When we examined potential covariance of anxiety and depression, these symptoms did not correlate with age or type of AF, unlike previous studies [24-26]. It is likely that this cohort of Chinese AF inpatients suffer from different life stressors and have other unmeasured or unknown confounders that may mediate the development of these psychological symptoms. Anxiety and depression frequently coexistent, and moderate association between them was observed in this study. Twin and family studies suggest that comorbidity can largely be explained by shared genetic risks [28]. As for pathophysiology mechanisms, it is well established that anxiety and depressive disorders share some risk factors, such as heightened stress responsivity [29]. Comorbidity of depression and anxiety is related to increased therapeutic resistance [5, 6]. Refractory patients require a multidisciplinary team, including psychiatrists, cardiologists, and nurses, to adapt appropriate management strategies (e.g. cognitive behavioral treatment, exercise, selective serotonin reuptake inhibitors) to the patient's personal conditions [30, 31]. The ABC pathway (Anticoagulation/Avoid stroke); Better symptom management; Cardiovascular risk and comorbidity management) is a novel holistic management strategy to improve the prognosis of AF patients. Education and lifestyle changes are important aspects of this management strategy in addition to reducing risk factors for the cardiovascular system and preventing stroke [32]. Identification and management of anxiety and depression in AF patients will also improve the overall prognosis of these patients, improve their quality of life, and reduce financial impacts on the health care system [32, 33]. However, there are limited data on the usage of anti-anxiety drugs or antidepressants to control psychological symptoms in AF patients, and potential interactions between these anti-psychotics and antiarrhythmic drugs or anticoagulants for AF treatment may poses challenges. Thus, more studies are required to clarify the benefits of patient education, behavioral and/or psychological therapies in the overall management of AF [33]. Our data indicate that the incidence of mild depression is higher in patients with sleep disturbances, but the rates of moderate and severe depression are not. For anxiety, both the rates of mild and moderate anxiety are significantly higher in patients with sleep disruptions, while the rate of severe anxiety is not significantly changed. These results suggest that sleep quality may affect the development of anxiety more than depression. Indeed, Press et al. also found that depression is only correlated with sleep dissatisfaction, while anxiety is correlated with trouble falling asleep, frequent night waking, morning tiredness and daytime drowsiness [34]. The importance of sleep quality in mental health is intuitive, but is also supported by numerous studies. Persistent poor sleep quality has been shown to increase the risk for severe depression [35]. A two-way connection between depression and sleep quality has been demonstrated where depression can also lead to insomnia [36]. In fact, anxiety and depression are some of the strongest predictors for chronic insomnia [37]. Thus, sleep disruptions and mental disturbances may form a vicious cycle in which one can exacerbates the other [38]. Persistent sleep disruptions can imbalance the hypothalamic pituitary adrenal axis (HPA), and increase the levels of cortisol and inflammatory cytokines, suggesting that these pathways may be contribute partially to the bidirectional interaction between sleep and mental health [39]. Anxiety and depression may aggravate AF by causing an imbalance in the cardiac autonomic nervous system, resulting in changes to the atrial action potential and shortening of the atrial refractory period, leading to atrial ectopic agitation and triggering reentry formation [40]. Conversely, AF can induce remodeling of the autonomic nervous system, which will impact emotional states since this system is also involved in the regulation of emotion [40]. Thus, sustained poor sleep quality together with psychosocial factors, will ultimately impact the quality of life and prognosis of AF patients [41]. Sleep duration may also affect the risk of AF, but the data appeared to be mixed, with some studies indicating a higher risk for AF with long sleep duration [41, 42], while others suggest a role for short sleep duration instead [43], particularly in subgroup analyses. Thus, the effect of sleep duration may be dependent on other factors, such as the presence of other health issues and population characteristics, and more research is required to elucidate the role of sleep duration on AF development.  Previous published work as well as our current study strongly indicate that AF patients with poor sleep quality are susceptible to psychological disturbances such as anxiety and depression, and thus should preferentially receive early interventions to manage these potentially debilitating conditions. However, management strategies for AF generally focus on dealing with the physical aspect of the condition, such as the use of anticoagulation and managing bleeding risk, prevention of AF onset, and surgical treatment of arrhythmia [44]. Since poor sleep quality, anxiety attack, and mood deterioration can significantly affect the physical and social function of patients with AF, failure to consider these factors may contribute to complications such as heart failure and thromboembolic stroke that will threaten patient survival. Thus, the medical team must consider psychological assessment and early intervention in AF patients with anxiety and/or depression. Currently, it is not clear whether medical interventions (e.g. cognitive therapy or pharmacotherapy) aiming to improve sleep quality can improve psychological disturbances, or whether drugs for anxiety, depression and poor sleep will aggravate patients’ arrhythmic state. Hence, further studies on the relationship between sleep quality and psychological disturbances, as well as whether strategies to improve sleep quality could improve mental health and AF prognosis are required.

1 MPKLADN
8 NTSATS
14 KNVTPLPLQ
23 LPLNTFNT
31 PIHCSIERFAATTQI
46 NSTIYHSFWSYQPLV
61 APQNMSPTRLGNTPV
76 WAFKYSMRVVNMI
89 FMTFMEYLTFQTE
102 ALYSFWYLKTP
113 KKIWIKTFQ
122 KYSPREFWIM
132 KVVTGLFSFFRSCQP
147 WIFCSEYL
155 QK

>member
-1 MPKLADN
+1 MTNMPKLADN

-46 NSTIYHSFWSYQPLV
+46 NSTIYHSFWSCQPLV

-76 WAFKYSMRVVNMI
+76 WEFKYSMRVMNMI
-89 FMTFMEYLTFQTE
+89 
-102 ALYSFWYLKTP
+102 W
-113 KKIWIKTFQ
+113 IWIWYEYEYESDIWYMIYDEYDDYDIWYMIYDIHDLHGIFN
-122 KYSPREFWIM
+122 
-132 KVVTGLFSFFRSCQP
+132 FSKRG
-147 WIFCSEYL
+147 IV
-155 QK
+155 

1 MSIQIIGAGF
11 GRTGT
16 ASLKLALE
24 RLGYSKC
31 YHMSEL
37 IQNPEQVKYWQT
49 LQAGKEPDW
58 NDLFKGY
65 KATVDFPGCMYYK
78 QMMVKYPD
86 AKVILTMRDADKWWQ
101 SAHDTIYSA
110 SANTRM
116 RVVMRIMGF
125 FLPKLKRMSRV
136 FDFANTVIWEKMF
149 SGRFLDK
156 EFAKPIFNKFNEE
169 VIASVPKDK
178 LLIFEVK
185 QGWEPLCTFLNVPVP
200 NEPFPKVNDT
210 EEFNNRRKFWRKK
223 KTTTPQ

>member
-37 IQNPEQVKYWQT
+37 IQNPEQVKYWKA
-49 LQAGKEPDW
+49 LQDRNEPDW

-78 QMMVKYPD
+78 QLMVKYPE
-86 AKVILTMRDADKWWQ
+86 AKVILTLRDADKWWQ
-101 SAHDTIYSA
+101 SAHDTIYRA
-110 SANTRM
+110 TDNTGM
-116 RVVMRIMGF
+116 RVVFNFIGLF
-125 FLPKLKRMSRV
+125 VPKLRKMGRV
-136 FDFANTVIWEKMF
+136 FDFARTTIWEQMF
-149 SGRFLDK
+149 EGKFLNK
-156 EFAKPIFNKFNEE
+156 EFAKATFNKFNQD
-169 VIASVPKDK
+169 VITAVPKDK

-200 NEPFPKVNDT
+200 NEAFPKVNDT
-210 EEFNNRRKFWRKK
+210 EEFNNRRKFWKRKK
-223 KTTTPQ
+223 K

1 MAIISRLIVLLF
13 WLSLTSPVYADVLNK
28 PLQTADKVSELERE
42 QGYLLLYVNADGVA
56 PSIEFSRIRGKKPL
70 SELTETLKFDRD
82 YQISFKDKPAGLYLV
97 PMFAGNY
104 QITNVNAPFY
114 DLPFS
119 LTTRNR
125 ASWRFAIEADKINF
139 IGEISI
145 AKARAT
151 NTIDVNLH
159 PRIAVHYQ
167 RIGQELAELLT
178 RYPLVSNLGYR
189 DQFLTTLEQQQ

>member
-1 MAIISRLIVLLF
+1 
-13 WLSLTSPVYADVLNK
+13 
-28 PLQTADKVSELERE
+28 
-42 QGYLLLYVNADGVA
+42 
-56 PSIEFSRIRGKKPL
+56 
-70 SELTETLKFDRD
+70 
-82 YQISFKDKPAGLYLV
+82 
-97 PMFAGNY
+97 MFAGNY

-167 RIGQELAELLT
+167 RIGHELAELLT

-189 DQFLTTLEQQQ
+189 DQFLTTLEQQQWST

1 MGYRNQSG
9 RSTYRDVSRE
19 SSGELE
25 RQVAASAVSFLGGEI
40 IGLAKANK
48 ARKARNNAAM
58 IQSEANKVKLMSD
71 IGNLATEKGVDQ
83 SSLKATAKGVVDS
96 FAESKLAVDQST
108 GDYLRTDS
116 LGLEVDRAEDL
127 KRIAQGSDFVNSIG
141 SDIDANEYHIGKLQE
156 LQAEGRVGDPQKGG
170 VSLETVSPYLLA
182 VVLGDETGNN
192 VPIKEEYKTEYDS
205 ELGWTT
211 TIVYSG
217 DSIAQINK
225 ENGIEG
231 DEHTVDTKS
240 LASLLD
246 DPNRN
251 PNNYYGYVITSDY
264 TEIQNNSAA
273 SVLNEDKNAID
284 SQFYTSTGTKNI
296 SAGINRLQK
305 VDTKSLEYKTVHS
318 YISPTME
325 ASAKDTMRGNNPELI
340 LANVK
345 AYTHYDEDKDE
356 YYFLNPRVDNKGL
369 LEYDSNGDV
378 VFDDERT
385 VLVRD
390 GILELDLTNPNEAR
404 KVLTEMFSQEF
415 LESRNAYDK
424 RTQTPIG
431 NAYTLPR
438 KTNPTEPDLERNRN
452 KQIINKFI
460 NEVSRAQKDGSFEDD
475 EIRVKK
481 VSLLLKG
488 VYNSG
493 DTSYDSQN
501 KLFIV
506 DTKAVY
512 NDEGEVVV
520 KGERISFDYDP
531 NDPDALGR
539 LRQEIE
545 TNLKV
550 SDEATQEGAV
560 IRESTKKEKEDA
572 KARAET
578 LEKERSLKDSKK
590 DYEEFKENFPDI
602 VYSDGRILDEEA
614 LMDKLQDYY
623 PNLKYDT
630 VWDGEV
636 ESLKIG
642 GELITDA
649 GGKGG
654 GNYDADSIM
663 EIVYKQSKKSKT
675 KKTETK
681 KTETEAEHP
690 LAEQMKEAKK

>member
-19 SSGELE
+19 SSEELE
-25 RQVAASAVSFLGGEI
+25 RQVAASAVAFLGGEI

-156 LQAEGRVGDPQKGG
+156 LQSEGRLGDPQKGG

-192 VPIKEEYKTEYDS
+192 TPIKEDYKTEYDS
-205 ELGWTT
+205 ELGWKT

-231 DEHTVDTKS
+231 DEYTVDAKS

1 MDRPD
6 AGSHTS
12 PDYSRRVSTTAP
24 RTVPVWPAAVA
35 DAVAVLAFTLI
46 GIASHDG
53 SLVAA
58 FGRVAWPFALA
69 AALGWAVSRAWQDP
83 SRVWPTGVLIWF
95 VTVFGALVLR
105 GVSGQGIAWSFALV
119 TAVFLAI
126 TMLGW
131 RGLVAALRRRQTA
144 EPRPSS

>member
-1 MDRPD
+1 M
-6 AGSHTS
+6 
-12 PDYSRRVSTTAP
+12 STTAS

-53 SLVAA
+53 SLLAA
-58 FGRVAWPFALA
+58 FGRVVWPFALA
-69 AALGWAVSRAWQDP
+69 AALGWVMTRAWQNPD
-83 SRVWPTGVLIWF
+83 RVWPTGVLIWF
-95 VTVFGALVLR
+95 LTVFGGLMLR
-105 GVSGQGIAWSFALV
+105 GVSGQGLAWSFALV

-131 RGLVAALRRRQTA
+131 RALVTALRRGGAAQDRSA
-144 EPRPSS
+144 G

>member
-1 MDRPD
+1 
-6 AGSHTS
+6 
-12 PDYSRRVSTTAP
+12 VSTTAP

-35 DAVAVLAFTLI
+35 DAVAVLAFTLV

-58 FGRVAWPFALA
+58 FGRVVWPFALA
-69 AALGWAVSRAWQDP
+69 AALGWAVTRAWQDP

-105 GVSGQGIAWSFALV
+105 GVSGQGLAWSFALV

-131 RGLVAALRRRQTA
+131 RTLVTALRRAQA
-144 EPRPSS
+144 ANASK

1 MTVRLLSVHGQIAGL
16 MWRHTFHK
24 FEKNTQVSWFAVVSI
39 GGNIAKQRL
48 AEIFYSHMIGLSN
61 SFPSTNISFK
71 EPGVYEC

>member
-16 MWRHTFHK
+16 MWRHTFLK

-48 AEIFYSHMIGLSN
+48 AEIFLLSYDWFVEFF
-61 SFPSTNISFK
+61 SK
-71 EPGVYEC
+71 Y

The current study has a few limitations which should be addressed in the future. First, this cross-sectional study limits any demonstration of causal relationships between sleep disruption and psychological disorders in AF patients, and unmeasured or unknown confounders are inevitable. Second, objective measurements, such as polysomnograms to evaluate sleep quality is lacking, so precise measurements of sleep quality and standard sleep stages are not available. Third, long-term effects of mental instability, poor sleep quality, and their treatment efficacies are still unknown. Thus, longitudinal studies to monitor sleep, psychological status, and lifestyle stressors will provide more insights for long term management of AF patients. Finally, as our research was performed in a single tertiary center in China, with a specific population and clinical practice, our results may not be completely generalizable to other populations and practice settings.